1. With 332 electoral votes, President Obama won re-election—decisively.

  • A victory for democracy

    When Ohio’s early voting locations open during the next 21 days, they will be open to all voters on equal terms. That simple premise was effectively reaffirmed today in an order by the Supreme Court of the United States. What’s astounding is that Ohio Republicans passed laws and implemented restrictions attempting to dismantle the right of qualified voters to enter the voting booth while the polls are open. Obama for America and the DNC sued the state of Ohio for discriminately closing its polling places to certain voters while leaving them open and accessible to other voters during the final three days of early voting. And with today’s ruling, our lawsuit has prevailed.

    Even so, we should not miscast today’s ruling as a mere political score for the Obama campaign. In fact, it’s a major victory for voters. With today’s order, the Supreme Court has left in place two lower court decisions which require that equal protection of the laws be accorded all eligible voters. That’s also a victory for democracy.

    This latest triumph does not stand on its own. It represents a major milestone in our successful fight against Republican-sponsored restrictions on voting rights. Nationally, voting rights advocates have challenged other restrictive voting laws—and won. I’ve previously discussed these efforts in states such as Pennsylvania, Florida, Iowa, and New Hampshire.

    For the full meaning of these victories to be realized, however, we need to work at the grassroots level to make sure the rights of voters are protected on Election Day. If you are an attorney, paralegal, law student, or other voting rights advocate, join the Victory Counsel today. Together, we can ensure that all voters are able to exercise their fundamental right to cast a ballot and have it counted.

  • Working till the last minute

    Four years ago, Virginia did something they hadn't done in 44 years: They voted for a Democrat—Barack Obama—for President. And it happened because an unprecedented three in four voters made it to the polls on Election Day.

    Four years ago, Virginia did something they hadn't done in 44 years: They voted for a Democrat—Barack Obama—for President. And it happened because an unprecedented three in four voters made it to the polls on Election Day.

    As Brian Moran, the chair of the Democratic Party of Virginia says, when Virginians vote, Democrats win.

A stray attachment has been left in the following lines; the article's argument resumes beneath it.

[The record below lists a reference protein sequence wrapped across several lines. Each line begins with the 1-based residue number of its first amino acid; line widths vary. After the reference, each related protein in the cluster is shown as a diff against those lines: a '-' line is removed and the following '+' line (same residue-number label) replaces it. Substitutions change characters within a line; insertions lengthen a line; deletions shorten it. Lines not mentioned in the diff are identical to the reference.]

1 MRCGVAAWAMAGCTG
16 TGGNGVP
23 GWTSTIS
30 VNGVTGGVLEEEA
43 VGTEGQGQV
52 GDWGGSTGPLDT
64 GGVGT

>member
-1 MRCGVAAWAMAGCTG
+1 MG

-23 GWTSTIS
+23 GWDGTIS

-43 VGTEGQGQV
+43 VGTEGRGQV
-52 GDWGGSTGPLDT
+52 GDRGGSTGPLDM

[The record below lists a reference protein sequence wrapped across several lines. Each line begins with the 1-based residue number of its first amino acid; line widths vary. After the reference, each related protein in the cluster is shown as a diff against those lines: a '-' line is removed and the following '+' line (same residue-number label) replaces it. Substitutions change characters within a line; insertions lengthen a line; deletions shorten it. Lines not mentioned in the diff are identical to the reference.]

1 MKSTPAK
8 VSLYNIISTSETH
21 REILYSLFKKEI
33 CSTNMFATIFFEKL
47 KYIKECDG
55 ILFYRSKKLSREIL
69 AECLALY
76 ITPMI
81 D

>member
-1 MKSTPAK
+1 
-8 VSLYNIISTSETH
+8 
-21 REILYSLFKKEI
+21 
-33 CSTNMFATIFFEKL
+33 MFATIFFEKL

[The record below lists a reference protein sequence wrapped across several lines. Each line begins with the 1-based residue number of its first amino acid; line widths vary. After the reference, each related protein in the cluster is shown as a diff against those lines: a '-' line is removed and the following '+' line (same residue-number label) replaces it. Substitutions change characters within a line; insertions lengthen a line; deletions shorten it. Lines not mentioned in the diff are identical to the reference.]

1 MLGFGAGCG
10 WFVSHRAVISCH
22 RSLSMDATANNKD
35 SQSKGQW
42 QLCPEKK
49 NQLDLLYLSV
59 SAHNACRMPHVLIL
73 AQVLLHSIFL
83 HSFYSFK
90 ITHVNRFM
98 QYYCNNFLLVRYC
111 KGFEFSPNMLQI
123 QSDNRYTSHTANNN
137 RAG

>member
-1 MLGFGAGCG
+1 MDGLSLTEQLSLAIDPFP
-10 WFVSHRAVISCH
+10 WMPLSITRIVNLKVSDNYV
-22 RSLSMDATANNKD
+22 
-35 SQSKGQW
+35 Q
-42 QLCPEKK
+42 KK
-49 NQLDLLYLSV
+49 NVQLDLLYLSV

That made today's Virginia voter registration deadline critical—marching orders the Blacksburg OFA office took to heart. As of today's 5 p.m. deadline, their team of organizers and volunteers collected and submitted around 5,000 voter registration forms from the Virginia Tech community, including a few last-minute ones that organizers dropped off at the county auditor's office (pictured above) with just minutes to spare.

    Gotta Vote

  • Heavy turnout in early voting shows importance of protecting voting rights

    While much of the nation’s attention is focused on November 6, the election has already begun in dozens of states that allow some form of early voting. As the numbers flow in, it’s becoming clear that turnout for early voting is notably higher than in 2008, particularly in key battleground states.

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  • With major victory in Ohio, voting rights momentum continues

    Just three days after a court blocked the implementation of Pennsylvania’s voter ID law, a federal appeals court has sided with the Obama campaign and the DNC, rejecting Ohio Republicans’ attempt to implement unconstitutional restrictions on early voting. As a result of today’s decision, when Ohio early voting locations open during this election, they will be open to all voters on equal terms.

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  • Today’s decision is a victory for Pennsylvania voters

    Today, we achieved another significant victory in our historic efforts to protect the right to vote when a Pennsylvania judge blocked implementation of the state’s restrictive voter ID law for this year’s presidential election.